Tuesday, November 05, 2013
Two types of architecture: good, and the other kind
THE ARCHITECTURE CRITIC for New York magazine wrote about the work of Robert A.M. Stern in an article entitled Unfashionably Fashionable. I commented:
"There are two kinds of music," Duke Ellington famously said. "Good music, and the other kind."
When I had Bob Stern as a teacher, the architectural academy and the architectural establishment were equally open-minded. Bob Stern, Peter Eisenman, Léon Krier, Michael Graves, Richard Meier and many others formed a disparate and friendly group that agreed with Duke Ellington, accepting many things (and each other), as long as they were good.
Today, we have ideologues controlling much of "the discourse" in the academy and the establishment. In musical terms, they are saying that everyone must work in the tradition of Philip Glass: Classical music, Hip Hop, bebop, jazz, folk, rock, indie rock, pop...are all verboten. They're more close minded than the Tea Party.
Is this about to change? Things like the New York article or one in the magazine of the American Institute of Architects by Aaron Betsky in which Betsky calls the traditional work of former Stern employee Tom Kligerman "breathtaking in its sophistication and beauty," suggest that maybe they are. The magazine has probably never published Kligerman's work, and has certainly never praised it before.
Worth noting: like most people other than architects, the readers of New York are not ideological about traditional or modern design. You particularly see this in New York in the hangouts of the young and the hip, where you find traditional design, modern design, and places that comfortably combine both. Craftsmanship and natural materials, both conspicuously missing in the work of most Starchitects and New York's gleaming tall towers, have been strong trends for years.
Friday, October 25, 2013
Arc et Senans
Tuesday, September 17, 2013
On the Second Anniversary of Occupy Wall Street, the face of Global Capitalism, brought to you by the Sheik of Dubai, Chinese Communism, Starchitects, and the billionaires who broke the world economy in 2008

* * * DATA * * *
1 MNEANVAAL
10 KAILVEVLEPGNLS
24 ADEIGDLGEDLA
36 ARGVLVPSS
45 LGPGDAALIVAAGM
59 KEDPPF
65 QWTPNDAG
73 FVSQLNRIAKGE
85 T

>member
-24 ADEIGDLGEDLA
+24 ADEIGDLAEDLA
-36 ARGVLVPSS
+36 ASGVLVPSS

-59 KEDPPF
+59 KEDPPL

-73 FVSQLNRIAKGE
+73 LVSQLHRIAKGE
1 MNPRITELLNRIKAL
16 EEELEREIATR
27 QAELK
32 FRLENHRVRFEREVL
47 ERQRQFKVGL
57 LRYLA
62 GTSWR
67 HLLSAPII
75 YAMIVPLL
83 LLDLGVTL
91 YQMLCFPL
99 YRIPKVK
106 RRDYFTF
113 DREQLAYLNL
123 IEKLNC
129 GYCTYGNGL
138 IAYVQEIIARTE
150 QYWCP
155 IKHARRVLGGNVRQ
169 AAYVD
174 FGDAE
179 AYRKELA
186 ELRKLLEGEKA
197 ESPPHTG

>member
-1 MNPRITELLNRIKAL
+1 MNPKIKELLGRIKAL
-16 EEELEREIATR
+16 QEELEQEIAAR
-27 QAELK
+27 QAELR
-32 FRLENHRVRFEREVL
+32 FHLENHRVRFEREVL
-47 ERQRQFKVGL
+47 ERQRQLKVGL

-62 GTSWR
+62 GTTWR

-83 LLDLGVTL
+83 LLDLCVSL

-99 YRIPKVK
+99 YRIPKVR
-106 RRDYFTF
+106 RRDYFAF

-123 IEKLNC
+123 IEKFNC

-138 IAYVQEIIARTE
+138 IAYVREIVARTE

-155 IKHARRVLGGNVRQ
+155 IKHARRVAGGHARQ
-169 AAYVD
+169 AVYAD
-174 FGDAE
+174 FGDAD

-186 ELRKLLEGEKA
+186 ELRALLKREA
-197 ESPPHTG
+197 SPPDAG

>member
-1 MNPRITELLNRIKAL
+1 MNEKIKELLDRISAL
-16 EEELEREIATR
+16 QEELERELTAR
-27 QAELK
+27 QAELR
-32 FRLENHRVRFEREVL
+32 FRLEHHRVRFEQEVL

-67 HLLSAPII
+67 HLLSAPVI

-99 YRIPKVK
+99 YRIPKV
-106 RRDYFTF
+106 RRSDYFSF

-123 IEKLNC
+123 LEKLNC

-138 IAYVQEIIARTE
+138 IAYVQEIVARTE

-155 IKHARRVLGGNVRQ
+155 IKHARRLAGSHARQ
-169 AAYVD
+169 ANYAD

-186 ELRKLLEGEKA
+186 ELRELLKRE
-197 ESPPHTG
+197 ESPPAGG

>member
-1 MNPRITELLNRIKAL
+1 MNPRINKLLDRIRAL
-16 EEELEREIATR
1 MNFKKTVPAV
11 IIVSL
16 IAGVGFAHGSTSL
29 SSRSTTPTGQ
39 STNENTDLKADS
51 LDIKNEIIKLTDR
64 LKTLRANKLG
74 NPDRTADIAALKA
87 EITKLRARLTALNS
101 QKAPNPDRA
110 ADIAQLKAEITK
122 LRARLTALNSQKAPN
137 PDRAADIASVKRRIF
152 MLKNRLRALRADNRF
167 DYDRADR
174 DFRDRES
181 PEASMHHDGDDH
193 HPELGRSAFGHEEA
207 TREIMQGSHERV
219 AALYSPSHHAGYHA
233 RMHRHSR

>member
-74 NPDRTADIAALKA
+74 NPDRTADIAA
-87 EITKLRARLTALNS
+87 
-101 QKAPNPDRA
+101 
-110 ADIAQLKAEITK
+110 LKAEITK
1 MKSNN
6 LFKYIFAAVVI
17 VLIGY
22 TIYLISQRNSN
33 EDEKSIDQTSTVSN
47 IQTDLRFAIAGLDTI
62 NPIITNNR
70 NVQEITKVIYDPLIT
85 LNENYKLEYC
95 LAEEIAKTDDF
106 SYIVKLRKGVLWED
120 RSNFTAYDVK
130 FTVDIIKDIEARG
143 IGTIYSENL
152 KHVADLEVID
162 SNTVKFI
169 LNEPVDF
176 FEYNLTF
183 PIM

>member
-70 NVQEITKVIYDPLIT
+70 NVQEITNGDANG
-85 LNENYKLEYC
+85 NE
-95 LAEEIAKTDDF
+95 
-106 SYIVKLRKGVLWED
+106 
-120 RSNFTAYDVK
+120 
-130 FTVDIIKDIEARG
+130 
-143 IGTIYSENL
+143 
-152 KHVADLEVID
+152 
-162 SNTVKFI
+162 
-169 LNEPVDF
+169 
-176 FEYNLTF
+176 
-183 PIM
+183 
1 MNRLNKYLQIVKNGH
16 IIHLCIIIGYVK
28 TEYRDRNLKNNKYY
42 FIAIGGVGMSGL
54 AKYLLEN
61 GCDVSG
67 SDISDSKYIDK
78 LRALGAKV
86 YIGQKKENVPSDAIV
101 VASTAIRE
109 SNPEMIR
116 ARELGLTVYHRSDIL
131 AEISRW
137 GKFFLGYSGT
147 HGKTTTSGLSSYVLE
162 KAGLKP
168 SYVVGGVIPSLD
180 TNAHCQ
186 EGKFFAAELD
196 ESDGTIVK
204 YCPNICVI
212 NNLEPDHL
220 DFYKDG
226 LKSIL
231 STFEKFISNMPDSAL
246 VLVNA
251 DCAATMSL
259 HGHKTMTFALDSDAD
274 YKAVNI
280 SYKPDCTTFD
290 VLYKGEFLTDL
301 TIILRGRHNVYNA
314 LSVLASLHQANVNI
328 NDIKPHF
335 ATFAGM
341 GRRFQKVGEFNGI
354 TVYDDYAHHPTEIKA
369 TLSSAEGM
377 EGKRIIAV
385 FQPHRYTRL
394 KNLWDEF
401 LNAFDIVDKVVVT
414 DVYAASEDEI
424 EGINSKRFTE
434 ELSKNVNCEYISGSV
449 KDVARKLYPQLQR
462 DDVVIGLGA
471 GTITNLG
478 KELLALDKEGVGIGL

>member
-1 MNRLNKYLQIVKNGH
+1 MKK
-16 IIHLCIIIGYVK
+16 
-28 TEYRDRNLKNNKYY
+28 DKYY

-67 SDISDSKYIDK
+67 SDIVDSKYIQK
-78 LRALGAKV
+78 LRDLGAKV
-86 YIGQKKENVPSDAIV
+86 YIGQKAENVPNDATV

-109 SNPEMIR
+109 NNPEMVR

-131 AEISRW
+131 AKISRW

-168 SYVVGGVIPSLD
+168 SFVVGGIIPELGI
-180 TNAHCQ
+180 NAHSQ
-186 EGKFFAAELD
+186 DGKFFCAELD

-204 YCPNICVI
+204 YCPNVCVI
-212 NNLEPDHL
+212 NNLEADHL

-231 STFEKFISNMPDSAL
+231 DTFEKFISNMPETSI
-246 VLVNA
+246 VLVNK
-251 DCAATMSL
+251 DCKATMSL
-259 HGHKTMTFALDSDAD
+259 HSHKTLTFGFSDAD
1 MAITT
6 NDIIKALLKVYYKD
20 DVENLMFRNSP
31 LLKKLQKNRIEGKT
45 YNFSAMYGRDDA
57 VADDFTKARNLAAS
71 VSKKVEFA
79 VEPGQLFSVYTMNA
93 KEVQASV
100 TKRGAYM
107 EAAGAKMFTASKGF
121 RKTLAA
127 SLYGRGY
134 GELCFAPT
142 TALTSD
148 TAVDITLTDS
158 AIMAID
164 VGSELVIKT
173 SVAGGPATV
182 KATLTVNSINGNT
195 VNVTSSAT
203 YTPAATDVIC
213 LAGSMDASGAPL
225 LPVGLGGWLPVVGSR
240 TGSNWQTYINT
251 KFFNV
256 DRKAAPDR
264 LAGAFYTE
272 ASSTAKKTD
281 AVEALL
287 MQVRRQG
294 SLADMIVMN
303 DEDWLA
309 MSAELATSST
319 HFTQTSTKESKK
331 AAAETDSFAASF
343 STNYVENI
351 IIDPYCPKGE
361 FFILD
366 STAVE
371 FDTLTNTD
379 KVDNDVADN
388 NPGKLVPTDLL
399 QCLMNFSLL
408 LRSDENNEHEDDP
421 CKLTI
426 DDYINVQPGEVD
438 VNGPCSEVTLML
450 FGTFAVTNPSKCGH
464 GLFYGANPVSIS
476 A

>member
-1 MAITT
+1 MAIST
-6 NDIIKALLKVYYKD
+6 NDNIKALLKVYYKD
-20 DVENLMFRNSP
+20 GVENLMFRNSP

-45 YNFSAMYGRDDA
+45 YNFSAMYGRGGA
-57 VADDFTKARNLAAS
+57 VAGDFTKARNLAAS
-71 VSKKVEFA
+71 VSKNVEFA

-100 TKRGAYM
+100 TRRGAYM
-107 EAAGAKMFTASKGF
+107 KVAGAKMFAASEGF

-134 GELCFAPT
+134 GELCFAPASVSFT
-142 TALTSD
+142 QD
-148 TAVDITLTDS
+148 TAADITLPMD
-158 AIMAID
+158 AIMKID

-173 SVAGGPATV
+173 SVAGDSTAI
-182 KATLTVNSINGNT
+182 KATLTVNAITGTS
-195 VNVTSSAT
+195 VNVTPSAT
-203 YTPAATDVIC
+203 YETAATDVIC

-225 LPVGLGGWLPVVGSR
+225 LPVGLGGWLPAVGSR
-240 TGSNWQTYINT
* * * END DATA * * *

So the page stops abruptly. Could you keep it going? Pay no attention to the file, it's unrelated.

Sunday, September 15, 2013
Quote of the Day
This book could change the way people see the streets in their towns and cities. And it could help those towns and cities make streets for people, rather than their cars.
Saturday, September 14, 2013
From a good article about a high school teacher: The Quote of the Day
The Levittown of my youth, and of Volpe’s early years teaching there, was the quintessential American suburb before the rise of video games, cable TV, the Internet. It had no Main Street or downtown, no culture, not a single thing of visual interest. As a teenager, I spent summer nights coasting around on my bicycle with friends, often well past midnight, miles in every direction. We told ourselves we were looking to meet girls, but I think we were trying to get somewhere that didn’t look like everywhere else. We were not coming back to this town, any of us, once we left.
Monday, September 02, 2013
Quote of the Day
Outside of architecture school graduates, art school grads, and Art Basel fans over 65 years old, very few people are ideological Modernists.
Friday, August 23, 2013
You think New York's decreasing diversity happened by chance?
MAYOR BLOOMBERG calls New York City a "luxury product" worth paying for, according to the New York Times.
Also see Ginia Bellefante, A Mayor Who Puts Wall Street First, New York Times, August 16, 2013.From the Bellefante article:
To the graduate of the Rhode Island School of Design who can create $13,000 copper bathtubs (of the kind the mayor recently imported from France for his home) or cerused cocktail tables commissioned by uptown decorators, New York is an increasingly hospitable place. If what you make is more pedestrian, Stella D’oro cookies once sold in places like Key Food, instead of $6-a-piece shortbread of the type you might find at Chelsea Market, the mayor’s subliminal message winnows down to this: “Good luck, and send us a postcard from Ohio.”Both articles were in the New York Times retrospective, The Bloomberg Years.